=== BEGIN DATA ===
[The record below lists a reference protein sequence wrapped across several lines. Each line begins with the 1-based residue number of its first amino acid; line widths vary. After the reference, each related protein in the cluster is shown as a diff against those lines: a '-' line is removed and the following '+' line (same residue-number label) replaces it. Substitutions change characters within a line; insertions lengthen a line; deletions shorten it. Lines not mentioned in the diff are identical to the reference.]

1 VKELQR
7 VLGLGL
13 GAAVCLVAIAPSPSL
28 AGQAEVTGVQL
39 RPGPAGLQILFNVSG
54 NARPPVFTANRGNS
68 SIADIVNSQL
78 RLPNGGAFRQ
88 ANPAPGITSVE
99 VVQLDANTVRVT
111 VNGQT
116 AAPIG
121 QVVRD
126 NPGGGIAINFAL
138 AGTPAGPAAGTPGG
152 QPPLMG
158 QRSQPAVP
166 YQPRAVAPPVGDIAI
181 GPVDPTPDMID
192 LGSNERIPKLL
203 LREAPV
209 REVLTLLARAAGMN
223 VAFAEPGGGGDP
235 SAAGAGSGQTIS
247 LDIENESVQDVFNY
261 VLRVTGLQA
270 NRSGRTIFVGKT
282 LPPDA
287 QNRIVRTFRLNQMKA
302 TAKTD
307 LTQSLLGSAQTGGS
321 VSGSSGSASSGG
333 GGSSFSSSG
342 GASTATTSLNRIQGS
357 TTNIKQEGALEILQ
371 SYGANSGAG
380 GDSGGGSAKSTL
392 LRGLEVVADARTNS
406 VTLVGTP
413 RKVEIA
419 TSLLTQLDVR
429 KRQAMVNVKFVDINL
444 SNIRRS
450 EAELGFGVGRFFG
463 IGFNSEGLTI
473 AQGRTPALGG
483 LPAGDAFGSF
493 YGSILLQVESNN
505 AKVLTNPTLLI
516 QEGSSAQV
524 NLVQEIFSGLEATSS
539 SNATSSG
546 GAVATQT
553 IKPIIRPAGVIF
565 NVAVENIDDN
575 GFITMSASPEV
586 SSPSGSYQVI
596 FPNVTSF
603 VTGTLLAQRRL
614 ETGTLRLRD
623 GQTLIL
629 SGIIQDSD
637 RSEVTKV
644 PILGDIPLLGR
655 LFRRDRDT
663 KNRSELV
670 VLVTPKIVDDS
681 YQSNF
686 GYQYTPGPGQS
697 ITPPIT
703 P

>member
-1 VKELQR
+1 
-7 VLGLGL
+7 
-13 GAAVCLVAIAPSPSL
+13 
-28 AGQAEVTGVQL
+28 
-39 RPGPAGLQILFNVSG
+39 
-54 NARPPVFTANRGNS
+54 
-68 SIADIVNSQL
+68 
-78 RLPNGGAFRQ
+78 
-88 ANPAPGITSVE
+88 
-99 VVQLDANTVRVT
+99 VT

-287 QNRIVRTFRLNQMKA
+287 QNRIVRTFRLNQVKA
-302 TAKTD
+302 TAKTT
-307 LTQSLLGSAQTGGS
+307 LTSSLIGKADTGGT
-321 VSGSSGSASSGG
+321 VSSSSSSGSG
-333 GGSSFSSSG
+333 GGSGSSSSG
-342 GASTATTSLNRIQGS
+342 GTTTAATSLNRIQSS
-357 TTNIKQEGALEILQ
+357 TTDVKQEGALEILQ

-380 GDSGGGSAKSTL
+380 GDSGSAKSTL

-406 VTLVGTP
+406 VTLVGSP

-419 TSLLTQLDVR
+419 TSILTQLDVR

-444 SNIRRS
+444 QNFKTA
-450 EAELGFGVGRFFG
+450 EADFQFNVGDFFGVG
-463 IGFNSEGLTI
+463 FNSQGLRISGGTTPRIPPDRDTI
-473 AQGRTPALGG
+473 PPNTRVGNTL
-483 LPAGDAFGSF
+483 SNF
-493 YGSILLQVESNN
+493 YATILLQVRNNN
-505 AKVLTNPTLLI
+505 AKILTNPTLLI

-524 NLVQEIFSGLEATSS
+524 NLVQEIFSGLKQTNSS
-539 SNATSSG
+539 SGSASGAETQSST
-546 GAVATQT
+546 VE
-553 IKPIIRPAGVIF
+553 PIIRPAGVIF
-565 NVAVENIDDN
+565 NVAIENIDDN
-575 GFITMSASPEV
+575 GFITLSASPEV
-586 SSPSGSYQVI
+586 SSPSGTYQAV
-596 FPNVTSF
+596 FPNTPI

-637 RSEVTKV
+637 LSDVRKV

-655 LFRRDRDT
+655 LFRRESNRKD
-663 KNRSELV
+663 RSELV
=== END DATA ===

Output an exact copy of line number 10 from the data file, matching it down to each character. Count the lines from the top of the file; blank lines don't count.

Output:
88 ANPAPGITSVE